Hunt for Raoul Moat gripped the nation

Raoul Moat lying a field during a stand-off with police (Pic: Steven Neailey)
Image caption Raoul Moat shot himself after a six-hour stand-off with police

It began with an 18-week prison sentence and one man's fury after his girlfriend left him.

It ended in the most extraordinary manhunt seen in the UK for many years.

Raoul Thomas Moat's one-man war against society is over. There will be an inquest into how Northumbria Police handled the affair - but whatever the outcome of that, at least it ended the way they wanted it to: their suspect contained, surrounded and no longer capable of leaving people terrified.

The Raoul Moat emergency began almost unnoticed on Thursday 1 July.

HM Prison Durham opened its gates and the former nightclub bouncer walked free after serving a short sentence for assault.

But the previous month, he had learned that his relationship with on-off girlfriend Samantha Stobbart was, finally, off.

He left a message on Facebook saying, "Watch and see what happens". The following day, the prison contacted police to warn them that they thought Moat might pose a danger to Ms Stobbart.

Major incident

In the early hours of last Saturday morning, Ms Stobbart was shot at a house in Birtley, Gateshead. Chris Brown, her new boyfriend, was also shot just outside the house and died from his injuries.

The next night Pc David Rathband, a patrolling officer in uniform, was shot through the window of his car in the west end of Newcastle. He managed to call for help - but his attacker fled the scene.

Detectives at Northumbria Police knew by then that they had a major incident on their hands - and there was no greater confirmation than the letter Moat left with a friend, detailing his grudges.

Image caption Hundreds of officers scoured the countryside for clues

"Last night I called 999 and declared war on Northumbria Police before shooting an officer," he wrote.

"Rang again and told them they're gonna pay for what they've done to me and Sam. I went straight but they couldn't let it go. The public need not fear me but the police should as I won't stop till I'm dead."

Over the coming days, Moat became Britain's most wanted man and kept on the move.

Day after day he avoided capture - while detectives tried to work out how to snare him.

Along the way, he was suspected of the armed robbery of a fish and chip shop in Seaton Delaval, near Blyth - but by the middle of the week, all attention had turned to the small market town of Rothbury, on the edge of the Northumberland National Park.

On Wednesday, police revealed that they had found what they believed to be Moat's makeshift camp. By the remains of a fire was another letter left behind for Samantha.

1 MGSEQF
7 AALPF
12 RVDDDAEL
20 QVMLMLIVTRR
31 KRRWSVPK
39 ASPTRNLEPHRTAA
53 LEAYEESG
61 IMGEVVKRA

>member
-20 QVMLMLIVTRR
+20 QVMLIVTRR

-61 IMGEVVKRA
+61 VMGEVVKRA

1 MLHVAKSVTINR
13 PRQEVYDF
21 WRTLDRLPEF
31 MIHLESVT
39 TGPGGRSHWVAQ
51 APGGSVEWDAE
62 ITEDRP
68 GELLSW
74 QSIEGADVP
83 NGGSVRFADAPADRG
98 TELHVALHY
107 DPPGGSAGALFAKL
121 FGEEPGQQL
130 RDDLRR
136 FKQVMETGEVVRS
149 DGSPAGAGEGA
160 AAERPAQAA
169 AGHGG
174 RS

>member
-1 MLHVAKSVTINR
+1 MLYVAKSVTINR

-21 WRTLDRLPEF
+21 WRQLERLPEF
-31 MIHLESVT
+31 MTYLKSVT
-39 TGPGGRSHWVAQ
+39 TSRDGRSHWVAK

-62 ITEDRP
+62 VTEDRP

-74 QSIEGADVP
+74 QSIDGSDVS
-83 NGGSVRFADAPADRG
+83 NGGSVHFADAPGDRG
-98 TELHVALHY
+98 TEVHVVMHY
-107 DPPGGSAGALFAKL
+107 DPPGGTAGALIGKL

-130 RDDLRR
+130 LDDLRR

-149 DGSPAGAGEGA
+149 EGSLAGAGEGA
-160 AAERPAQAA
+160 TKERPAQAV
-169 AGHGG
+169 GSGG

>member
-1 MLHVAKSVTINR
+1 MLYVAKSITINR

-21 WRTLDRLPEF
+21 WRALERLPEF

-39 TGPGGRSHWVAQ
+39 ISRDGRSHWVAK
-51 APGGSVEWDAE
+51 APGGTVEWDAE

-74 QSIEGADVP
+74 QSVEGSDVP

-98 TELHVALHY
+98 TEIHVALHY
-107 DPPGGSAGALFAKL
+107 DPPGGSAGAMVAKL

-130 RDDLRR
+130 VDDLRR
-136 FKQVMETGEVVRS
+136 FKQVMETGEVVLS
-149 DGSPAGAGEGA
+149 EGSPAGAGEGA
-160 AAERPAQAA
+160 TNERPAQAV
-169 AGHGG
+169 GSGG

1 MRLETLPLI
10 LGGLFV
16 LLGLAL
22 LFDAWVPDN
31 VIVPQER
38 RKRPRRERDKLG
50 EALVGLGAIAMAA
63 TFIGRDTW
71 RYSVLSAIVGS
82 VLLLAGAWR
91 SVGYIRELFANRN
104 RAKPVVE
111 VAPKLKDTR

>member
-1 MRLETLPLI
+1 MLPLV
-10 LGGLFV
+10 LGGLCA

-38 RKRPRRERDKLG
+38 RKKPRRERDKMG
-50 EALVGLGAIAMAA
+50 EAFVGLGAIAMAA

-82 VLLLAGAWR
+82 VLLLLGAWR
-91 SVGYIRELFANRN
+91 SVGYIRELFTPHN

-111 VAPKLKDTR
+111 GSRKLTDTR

A press conference was called and detectives pleaded with Moat to give himself up. Det Ch Supt Neil Adamson told the suspect he was wrong - and Sam wasn't seeing a police officer.

At the same time, some of the nation's top police marksmen were flooding into the area to join the expanding hunt.

The Metropolitan Police sent 40 of its elite firearms officers - the most highly-experienced marksmen and women in the country, trained to confront suicide bombers and to take split-second decisions on when to pull the trigger.

Northern Ireland despatched 20 armoured cars on an evening ferry: vehicles designed to withstand an attack by armed paramilitaries.

Air and land exclusion zones were established over Rothbury as officers tried to narrow their search with the help of an RAF Tornado fitted with imaging equipment.


No stone was left unturned.

An "associate" of Moat's was enlisted to help the police. Moat's uncle, Charlie Alexander, offered to do whatever he could to make the bouncer turn himself in.

By Thursday, four people had been arrested in connection with the inquiry - and it emerged that Moat had made wider threats against the public as a whole.

At about 2000 BST on Friday, police sealed off an area of Rothbury near the River Coquet. They had cornered an armed man who fitted Moat's description.

A witness revealed that the man, surrounded by police, had quietly lain down and pressed the gun against his own neck.

Just hours before, Moat had been like a needle in a haystack. Now he was contained, separated from the public, with nowhere left to go. The waiting began.

Image caption Armed police stood guard outside schools in Rothbury

Some local people were locked inside their homes inside the exclusion zone, including a wedding party of 100 unable to leave a hotel. And the waiting went on.

British firearms officers are trained to do two things: react instantly if required - but wait for an eternity if need be.

There was no chance that the suspect could flee. Officers armed with handguns, specialist MP5 sub-machine guns and electro-shock Taser weapons were just 20ft away.

It was a text-book situation: a controlled "sterile" area where the police have the upper hand - but the suspect has all the time in the world to think things through.

As the officers settled in for the night, lights were brought in by the fire service.

And then it was over to Raoul Moat. Body builder, jilted lover, Britain's most wanted man, cornered after a manhunt that had gripped the nation.

It appears he chose to put an end to this saga by turning his gun on himself.